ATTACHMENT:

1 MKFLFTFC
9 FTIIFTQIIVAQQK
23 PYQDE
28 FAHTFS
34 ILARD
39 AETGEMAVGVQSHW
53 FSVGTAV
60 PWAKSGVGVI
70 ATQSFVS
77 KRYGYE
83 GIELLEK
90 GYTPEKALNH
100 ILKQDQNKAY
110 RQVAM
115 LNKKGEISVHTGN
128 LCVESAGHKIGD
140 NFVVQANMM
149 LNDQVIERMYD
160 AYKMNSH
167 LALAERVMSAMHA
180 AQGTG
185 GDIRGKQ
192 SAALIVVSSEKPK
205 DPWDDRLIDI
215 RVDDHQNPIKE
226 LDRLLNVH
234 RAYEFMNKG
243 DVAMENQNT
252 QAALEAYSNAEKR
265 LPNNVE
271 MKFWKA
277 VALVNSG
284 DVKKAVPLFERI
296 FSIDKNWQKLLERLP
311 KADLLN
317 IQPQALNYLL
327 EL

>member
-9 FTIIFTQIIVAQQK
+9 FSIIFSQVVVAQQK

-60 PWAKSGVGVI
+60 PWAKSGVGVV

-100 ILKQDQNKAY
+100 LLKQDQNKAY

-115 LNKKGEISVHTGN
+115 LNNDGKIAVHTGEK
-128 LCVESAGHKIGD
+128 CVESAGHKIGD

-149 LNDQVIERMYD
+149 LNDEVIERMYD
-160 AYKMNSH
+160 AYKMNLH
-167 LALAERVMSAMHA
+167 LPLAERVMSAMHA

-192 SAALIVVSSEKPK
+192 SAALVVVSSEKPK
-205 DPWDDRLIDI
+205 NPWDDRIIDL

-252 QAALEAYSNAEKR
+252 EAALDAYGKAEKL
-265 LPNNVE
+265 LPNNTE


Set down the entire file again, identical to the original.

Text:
1 MKFLFTFC
9 FTIIFTQIIVAQQK
23 PYQDE
28 FAHTFS
34 ILARD
39 AETGEMAVGVQSHW
53 FSVGTAV
60 PWAKSGVGVI
70 ATQSFVS
77 KRYGYE
83 GIELLEK
90 GYTPEKALNH
100 ILKQDQNKAY
110 RQVAM
115 LNKKGEISVHTGN
128 LCVESAGHKIGD
140 NFVVQANMM
149 LNDQVIERMYD
160 AYKMNSH
167 LALAERVMSAMHA
180 AQGTG
185 GDIRGKQ
192 SAALIVVSSEKPK
205 DPWDDRLIDI
215 RVDDHQNPIKE
226 LDRLLNVH
234 RAYEFMNKG
243 DVAMENQNT
252 QAALEAYSNAEKR
265 LPNNVE
271 MKFWKA
277 VALVNSG
284 DVKKAVPLFERI
296 FSIDKNWQKLLERLP
311 KADLLN
317 IQPQALNYLL
327 EL

>member
-9 FTIIFTQIIVAQQK
+9 FSIIFSQVVVAQQK

-60 PWAKSGVGVI
+60 PWAKSGVGVV

-100 ILKQDQNKAY
+100 LLKQDQNKAY

-115 LNKKGEISVHTGN
+115 LNNDGKIAVHTGEK
-128 LCVESAGHKIGD
+128 CVESAGHKIGD

-149 LNDQVIERMYD
+149 LNDEVIERMYD
-160 AYKMNSH
+160 AYKMNLH
-167 LALAERVMSAMHA
+167 LPLAERVMSAMHA

-192 SAALIVVSSEKPK
+192 SAALVVVSSEKPK
-205 DPWDDRLIDI
+205 NPWDDRIIDL

-252 QAALEAYSNAEKR
+252 EAALDAYGKAEKL
-265 LPNNVE
+265 LPNNTE